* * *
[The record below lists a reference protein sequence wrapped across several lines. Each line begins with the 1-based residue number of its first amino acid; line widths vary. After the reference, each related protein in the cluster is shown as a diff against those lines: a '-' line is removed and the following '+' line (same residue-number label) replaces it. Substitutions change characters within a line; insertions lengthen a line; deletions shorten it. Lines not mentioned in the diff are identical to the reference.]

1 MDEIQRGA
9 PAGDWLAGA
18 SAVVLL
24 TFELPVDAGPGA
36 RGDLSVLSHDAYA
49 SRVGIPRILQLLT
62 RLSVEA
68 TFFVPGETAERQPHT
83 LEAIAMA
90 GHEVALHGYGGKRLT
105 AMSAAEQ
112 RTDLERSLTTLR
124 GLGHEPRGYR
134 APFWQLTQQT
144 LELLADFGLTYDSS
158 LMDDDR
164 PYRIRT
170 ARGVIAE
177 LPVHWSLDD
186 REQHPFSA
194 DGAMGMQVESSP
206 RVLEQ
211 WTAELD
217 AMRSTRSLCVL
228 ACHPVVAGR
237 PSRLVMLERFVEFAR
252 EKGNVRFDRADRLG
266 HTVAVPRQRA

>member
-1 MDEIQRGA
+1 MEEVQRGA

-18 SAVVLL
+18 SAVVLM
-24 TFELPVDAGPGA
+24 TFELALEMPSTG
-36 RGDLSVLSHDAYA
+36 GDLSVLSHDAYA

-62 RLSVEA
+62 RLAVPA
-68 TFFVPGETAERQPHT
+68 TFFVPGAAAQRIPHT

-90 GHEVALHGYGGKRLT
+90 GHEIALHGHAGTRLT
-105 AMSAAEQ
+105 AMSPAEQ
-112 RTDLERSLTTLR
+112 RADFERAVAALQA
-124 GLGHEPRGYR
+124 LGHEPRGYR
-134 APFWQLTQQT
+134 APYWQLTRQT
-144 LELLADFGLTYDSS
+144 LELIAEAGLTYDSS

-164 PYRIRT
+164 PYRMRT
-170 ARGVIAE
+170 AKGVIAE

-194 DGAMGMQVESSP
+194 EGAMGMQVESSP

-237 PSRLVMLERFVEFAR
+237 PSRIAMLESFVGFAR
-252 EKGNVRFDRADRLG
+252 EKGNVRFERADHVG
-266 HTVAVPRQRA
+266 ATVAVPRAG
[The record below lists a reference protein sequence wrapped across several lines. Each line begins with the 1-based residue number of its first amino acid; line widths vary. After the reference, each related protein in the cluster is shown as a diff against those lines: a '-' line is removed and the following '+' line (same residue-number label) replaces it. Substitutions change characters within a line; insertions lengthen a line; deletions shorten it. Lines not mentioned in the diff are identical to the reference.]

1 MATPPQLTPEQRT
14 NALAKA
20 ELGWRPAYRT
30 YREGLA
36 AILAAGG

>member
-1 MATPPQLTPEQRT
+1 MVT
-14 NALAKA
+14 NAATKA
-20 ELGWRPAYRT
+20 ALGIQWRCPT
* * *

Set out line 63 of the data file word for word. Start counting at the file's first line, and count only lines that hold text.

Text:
-252 EKGNVRFDRADRLG